Zetterholm Adds a Touch of Grey to Preakness
by Evan Hammonds
Date Posted: 5/16/2012 9:26:04 AM
Last Updated: 5/18/2012 1:18:03 PM
Zetterholm at Pimlico
Jim McCue/Maryland Jockey Club
A municipal bond trader by day, Tony Grey knows a thing or two about playing percentages. The Florida-based breeder/owner will take a calculated risk May 19 with his Zetterholm in the Preakness Stakes (gr. I).
Zetterholm, by Silver Train out of Grey’s Lord At War mare Holy Wish, rides a three-race win streak into Baltimore, albeit against maiden, entry-level allowance, and minor stakes company at Aqueduct Racetrack. The bay colt hasn’t faced the same class of animal as many of those entered for the second jewel of the Triple Crown, but all three wins have come around two turns. And he has trainer Richard Dutrow Jr. at the helm, the conditioner of 2008 Kentucky Derby (gr. I) and Preakness winner Big Brown .
Zetterholm won the one-mile Patsyprospect Stakes April 6, getting a mile in 1:37.75 under Junior Alvarado.
Grey, like his first Preakness runner, is a New York-bred. Raised on Long Island, Grey met Steve DiMauro Jr., whose father was a trainer, in high school. Those were heady days in the summer of 1975 for DiMauro Sr. as he trained champion Wajima to victories in that summer’s Travers Stakes (gr. I) and later a victory over mighty Forego in the Marlboro Cup (gr. I). A record-priced yearling at $600,000, Wajima was syndicated for stud duty for $7.2 million that September.
DiMauro also trained Dearly Precious, that year’s champion 2-year-old filly, and he would also land the Eclipse Award as that year’s outstanding trainer.
That clearly left an imprint on a young Tony Grey, who wanted to enter veterinary school at Cornell but eventually went into accounting.
At the turn of the century, with success in business and a plan to enter the Thoroughbred game with about 10 broodmares, Grey was introduced to pedigree analyst and nicking expert Jack Werk. He also met Becky Thomas, who was getting more involved with New York stallions and breeding with Sequel Stallions. Werk suggested Grey buy into a stallion, and he did—buying a nice percentage of Freud , a full brother to Giant's Causeway (Storm Cat—Mariah’s Storm, by Rahy), who entered stud at Sequel in 2002 for a fee of $5,000.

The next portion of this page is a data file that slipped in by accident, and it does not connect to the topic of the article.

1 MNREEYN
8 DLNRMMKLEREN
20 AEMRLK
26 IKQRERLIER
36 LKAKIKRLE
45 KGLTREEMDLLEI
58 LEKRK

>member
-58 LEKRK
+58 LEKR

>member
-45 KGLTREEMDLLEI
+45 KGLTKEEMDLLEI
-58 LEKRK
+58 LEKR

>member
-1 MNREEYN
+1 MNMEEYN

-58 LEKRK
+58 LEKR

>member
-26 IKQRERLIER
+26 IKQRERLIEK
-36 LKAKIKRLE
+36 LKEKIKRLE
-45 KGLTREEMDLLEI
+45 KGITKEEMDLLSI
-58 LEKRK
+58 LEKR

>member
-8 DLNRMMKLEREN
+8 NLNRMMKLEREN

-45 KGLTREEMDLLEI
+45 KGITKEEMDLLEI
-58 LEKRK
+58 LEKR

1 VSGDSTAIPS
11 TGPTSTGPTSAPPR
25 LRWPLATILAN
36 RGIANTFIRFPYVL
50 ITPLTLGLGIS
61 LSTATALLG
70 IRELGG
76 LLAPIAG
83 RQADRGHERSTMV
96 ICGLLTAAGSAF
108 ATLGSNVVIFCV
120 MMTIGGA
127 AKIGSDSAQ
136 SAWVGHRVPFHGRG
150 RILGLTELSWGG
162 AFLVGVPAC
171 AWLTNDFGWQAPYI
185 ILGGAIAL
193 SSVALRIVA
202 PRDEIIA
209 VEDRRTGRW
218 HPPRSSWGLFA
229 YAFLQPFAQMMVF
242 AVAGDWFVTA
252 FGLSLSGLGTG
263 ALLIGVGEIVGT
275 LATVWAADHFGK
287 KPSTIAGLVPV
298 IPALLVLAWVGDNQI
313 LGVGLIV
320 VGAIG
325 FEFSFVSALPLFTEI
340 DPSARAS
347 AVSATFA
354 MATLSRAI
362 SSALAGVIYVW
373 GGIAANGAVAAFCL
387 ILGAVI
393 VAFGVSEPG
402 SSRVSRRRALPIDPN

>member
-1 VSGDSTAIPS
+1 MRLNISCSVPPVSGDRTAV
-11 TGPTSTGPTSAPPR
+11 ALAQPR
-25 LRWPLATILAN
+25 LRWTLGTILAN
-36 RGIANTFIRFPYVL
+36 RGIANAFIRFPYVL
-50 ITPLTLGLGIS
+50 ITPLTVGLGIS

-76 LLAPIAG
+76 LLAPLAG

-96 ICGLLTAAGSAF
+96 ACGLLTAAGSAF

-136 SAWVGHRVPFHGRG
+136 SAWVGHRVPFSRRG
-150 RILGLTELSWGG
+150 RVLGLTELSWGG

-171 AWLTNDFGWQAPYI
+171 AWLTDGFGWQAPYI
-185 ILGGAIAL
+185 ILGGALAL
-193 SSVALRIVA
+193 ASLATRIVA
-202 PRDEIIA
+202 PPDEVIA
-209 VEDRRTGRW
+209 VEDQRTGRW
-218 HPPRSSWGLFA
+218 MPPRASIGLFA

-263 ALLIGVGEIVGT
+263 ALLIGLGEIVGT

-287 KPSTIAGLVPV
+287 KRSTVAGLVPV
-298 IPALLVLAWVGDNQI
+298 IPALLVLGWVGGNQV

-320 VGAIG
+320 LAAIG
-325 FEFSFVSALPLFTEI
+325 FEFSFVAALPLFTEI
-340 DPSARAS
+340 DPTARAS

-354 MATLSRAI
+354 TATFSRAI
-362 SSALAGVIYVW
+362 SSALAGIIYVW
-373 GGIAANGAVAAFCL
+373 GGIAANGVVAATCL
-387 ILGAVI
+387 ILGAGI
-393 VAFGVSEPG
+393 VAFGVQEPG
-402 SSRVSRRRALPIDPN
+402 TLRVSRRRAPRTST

“I had always liked Lord At War and his mares were a good nick with sons of Storm Cat,” Grey said.
Grey went shopping. He went to Diane Perkins’ Wimborne Farm dispersal in 2002 where he picked up the Lord At War mare Holy Wish (out of Holy Moly, by Halo) for $15,000.
She would be the cornerstone of his breeding program and the dam of his Preakness runner.
In 2005 Holy Wish produced Wishful Tomcat, by Storm Cat’s son Tactical Cat. Wishful Tomcat would win 16 of 38 starts and $665,754 while collecting five New York-bred stakes and the Discovery Handicap (gr. III). Her 2006 foal, Uncle T Seven (by Freud), would win four New York-bred stakes and $446,365. Lucky Lewis, Holy Wish’s 2008 foal by Forest Camp, won a pair of stakes in 2011 in Pennsylvania.
Grey is also the breeder of Fanny Freud, a New York-bred star and winner of the 2010 Prioress Stakes (gr. I). He is a staunch proponent of the New York State Thoroughbred Breeding and Development Fund.
“Steve DiMauro Sr. helped start the New York-bred program,” Grey said. “He convinced me it was the right state-bred program.”
He’s ridden the ups and mostly downs of the program since he entered the business, but has risen to the top in about a decade. He was honored by the Thoroughbred Breeders and Owners Association as the top New York breeder in 2010.
“Even after the passage of slots (back in 2001), they promised slots by 2005,” Grey said. “It was in limbo such a long time. In 2008 and 2009 with nothing on the horizon, the breeders’ awards kept me solvent. It was tough to call it a business. Now everybody wants a New York-bred.”
Upping his game, Grey has a weanling colt by Elusive Quality out of Holy Wish that arrived in January. And he has Zetterholm, who races under Grey’s Winter Park Partners banner, though Grey is the sole owner.
That’s a pretty good percentage.
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